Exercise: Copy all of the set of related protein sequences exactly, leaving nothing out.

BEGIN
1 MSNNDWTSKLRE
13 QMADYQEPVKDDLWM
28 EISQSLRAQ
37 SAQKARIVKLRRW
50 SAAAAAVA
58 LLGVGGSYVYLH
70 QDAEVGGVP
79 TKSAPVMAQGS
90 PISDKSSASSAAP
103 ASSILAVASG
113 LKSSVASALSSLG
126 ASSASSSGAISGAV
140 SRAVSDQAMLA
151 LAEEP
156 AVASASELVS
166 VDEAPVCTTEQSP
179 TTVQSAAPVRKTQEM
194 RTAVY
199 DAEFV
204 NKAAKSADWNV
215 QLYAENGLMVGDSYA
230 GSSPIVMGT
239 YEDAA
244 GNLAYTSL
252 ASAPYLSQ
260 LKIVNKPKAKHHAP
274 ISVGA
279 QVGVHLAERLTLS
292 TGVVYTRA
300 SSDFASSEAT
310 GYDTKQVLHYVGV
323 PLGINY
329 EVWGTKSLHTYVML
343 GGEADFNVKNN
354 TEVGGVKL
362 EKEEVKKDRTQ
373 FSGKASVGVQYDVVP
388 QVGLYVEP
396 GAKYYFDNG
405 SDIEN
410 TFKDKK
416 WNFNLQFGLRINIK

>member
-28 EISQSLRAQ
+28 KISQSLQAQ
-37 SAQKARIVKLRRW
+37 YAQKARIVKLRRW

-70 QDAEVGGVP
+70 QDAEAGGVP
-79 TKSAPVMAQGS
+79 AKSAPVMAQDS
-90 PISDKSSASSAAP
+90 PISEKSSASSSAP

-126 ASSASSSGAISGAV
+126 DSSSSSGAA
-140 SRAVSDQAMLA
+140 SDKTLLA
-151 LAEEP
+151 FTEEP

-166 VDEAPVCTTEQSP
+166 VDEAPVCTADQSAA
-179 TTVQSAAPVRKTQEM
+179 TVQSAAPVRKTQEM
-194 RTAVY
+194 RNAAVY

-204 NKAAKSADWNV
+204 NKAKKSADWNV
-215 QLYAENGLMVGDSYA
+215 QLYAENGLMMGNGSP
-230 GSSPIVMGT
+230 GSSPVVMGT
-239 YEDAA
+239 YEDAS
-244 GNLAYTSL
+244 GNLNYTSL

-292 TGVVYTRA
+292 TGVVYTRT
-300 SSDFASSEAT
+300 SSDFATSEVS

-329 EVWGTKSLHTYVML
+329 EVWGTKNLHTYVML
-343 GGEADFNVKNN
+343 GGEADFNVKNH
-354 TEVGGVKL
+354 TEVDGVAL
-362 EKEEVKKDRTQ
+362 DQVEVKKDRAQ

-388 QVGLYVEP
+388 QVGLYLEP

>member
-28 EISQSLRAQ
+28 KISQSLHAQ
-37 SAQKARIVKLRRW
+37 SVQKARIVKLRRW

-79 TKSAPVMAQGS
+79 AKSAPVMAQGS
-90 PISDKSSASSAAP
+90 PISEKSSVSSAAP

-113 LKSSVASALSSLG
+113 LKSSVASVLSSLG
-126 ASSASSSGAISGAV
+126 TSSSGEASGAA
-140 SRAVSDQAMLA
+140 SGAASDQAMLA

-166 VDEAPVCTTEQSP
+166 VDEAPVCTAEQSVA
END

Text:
1 MSNNDWTSKLRE
13 QMADYQEPVKDDLWM
28 EISQSLRAQ
37 SAQKARIVKLRRW
50 SAAAAAVA
58 LLGVGGSYVYLH
70 QDAEVGGVP
79 TKSAPVMAQGS
90 PISDKSSASSAAP
103 ASSILAVASG
113 LKSSVASALSSLG
126 ASSASSSGAISGAV
140 SRAVSDQAMLA
151 LAEEP
156 AVASASELVS
166 VDEAPVCTTEQSP
179 TTVQSAAPVRKTQEM
194 RTAVY
199 DAEFV
204 NKAAKSADWNV
215 QLYAENGLMVGDSYA
230 GSSPIVMGT
239 YEDAA
244 GNLAYTSL
252 ASAPYLSQ
260 LKIVNKPKAKHHAP
274 ISVGA
279 QVGVHLAERLTLS
292 TGVVYTRA
300 SSDFASSEAT
310 GYDTKQVLHYVGV
323 PLGINY
329 EVWGTKSLHTYVML
343 GGEADFNVKNN
354 TEVGGVKL
362 EKEEVKKDRTQ
373 FSGKASVGVQYDVVP
388 QVGLYVEP
396 GAKYYFDNG
405 SDIEN
410 TFKDKK
416 WNFNLQFGLRINIK

>member
-28 EISQSLRAQ
+28 KISQSLQAQ
-37 SAQKARIVKLRRW
+37 YAQKARIVKLRRW

-70 QDAEVGGVP
+70 QDAEAGGVP
-79 TKSAPVMAQGS
+79 AKSAPVMAQDS
-90 PISDKSSASSAAP
+90 PISEKSSASSSAP

-126 ASSASSSGAISGAV
+126 DSSSSSGAA
-140 SRAVSDQAMLA
+140 SDKTLLA
-151 LAEEP
+151 FTEEP

-166 VDEAPVCTTEQSP
+166 VDEAPVCTADQSAA
-179 TTVQSAAPVRKTQEM
+179 TVQSAAPVRKTQEM
-194 RTAVY
+194 RNAAVY

-204 NKAAKSADWNV
+204 NKAKKSADWNV
-215 QLYAENGLMVGDSYA
+215 QLYAENGLMMGNGSP
-230 GSSPIVMGT
+230 GSSPVVMGT
-239 YEDAA
+239 YEDAS
-244 GNLAYTSL
+244 GNLNYTSL

-292 TGVVYTRA
+292 TGVVYTRT
-300 SSDFASSEAT
+300 SSDFATSEVS

-329 EVWGTKSLHTYVML
+329 EVWGTKNLHTYVML
-343 GGEADFNVKNN
+343 GGEADFNVKNH
-354 TEVGGVKL
+354 TEVDGVAL
-362 EKEEVKKDRTQ
+362 DQVEVKKDRAQ

-388 QVGLYVEP
+388 QVGLYLEP

>member
-28 EISQSLRAQ
+28 KISQSLHAQ
-37 SAQKARIVKLRRW
+37 SVQKARIVKLRRW

-79 TKSAPVMAQGS
+79 AKSAPVMAQGS
-90 PISDKSSASSAAP
+90 PISEKSSVSSAAP

-113 LKSSVASALSSLG
+113 LKSSVASVLSSLG
-126 ASSASSSGAISGAV
+126 TSSSGEASGAA
-140 SRAVSDQAMLA
+140 SGAASDQAMLA

-166 VDEAPVCTTEQSP
+166 VDEAPVCTAEQSVA